Last fall, I had the pleasure of teaching one of our department’s flagship courses: Introduction to English Studies (ENGL 3000). Part of my mindset in designing the course was an understanding that beyond traditional modes of academic writing, students needed to develop literacies and strategies for working with and through media types outside of print texts. I aimed to provide a basic introduction to thinking and writing critically about audio, video, visual arts (along with object histories and etymological explorations), and set aside the second half of the course for a critical workshop in which students would write several posts for a course blog organized around a loose theme (Red and Black).
While there were a lot of great posts of the sorts I expected (musical reviews were particularly possible) there were also a number of students who took on more novel topics like video games, internet phenomena, etc. More importantly I quickly realized (and noted) that students were very effectively using traditional evidence alongside the sorts of media I would have expected (audio and video embeds), but also wholly new and unique sorts of proof like memes, screen caps, tweets, GIFs, infographics, etc. These media types were really only available to students because we were working in an online venue instead of the traditional paper format, and moreover they weren’t simply embellishment, but were often more effective and eye-catching than traditional forms of evidence.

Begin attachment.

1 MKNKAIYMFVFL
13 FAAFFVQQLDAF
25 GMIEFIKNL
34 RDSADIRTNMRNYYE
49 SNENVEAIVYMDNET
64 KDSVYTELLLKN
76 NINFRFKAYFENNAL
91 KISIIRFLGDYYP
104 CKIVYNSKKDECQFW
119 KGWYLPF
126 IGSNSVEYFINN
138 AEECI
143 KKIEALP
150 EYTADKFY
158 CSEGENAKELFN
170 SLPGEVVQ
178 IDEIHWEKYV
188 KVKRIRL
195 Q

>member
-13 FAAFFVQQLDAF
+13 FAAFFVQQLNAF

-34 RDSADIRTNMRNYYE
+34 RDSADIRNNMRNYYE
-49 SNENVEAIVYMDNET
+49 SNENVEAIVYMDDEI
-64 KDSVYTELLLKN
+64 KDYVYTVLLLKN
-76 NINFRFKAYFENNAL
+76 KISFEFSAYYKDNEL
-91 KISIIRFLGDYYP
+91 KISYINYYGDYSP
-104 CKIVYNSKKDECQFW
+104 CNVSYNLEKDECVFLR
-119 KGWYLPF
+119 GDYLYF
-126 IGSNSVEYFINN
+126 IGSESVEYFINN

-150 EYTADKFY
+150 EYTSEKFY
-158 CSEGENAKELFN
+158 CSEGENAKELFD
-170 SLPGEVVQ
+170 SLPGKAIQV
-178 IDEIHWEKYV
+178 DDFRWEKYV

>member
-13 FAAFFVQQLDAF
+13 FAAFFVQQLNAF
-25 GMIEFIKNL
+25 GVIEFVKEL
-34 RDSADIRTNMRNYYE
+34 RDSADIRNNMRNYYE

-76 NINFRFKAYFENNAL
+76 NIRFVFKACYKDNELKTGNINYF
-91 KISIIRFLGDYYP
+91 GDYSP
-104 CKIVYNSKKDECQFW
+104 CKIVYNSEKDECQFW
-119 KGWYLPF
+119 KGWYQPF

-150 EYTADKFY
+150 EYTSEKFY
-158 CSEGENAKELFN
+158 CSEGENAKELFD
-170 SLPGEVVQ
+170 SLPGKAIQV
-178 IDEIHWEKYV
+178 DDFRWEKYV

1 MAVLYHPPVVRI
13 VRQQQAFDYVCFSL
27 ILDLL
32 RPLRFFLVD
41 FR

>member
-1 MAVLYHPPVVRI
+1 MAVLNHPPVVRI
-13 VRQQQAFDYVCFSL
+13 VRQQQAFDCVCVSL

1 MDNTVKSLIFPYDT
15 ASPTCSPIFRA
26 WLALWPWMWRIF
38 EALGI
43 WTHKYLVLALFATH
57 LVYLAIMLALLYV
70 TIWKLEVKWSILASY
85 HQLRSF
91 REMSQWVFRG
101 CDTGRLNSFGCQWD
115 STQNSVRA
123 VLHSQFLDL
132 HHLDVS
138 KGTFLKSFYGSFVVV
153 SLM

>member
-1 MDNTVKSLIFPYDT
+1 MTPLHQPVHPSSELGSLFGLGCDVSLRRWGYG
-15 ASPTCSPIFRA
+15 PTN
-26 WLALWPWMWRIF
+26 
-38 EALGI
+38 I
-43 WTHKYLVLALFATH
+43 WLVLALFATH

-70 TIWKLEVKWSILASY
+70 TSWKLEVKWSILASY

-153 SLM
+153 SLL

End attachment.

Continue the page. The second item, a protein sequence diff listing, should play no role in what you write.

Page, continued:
I’d propose this panel as a space for teachers to discuss their classroom exposure to evidence of this sort, a place to work through strategies for making good use of these tools, and a way to help develop literacies in these modes for teachers who aren’t quite as familiar or comfortable with them.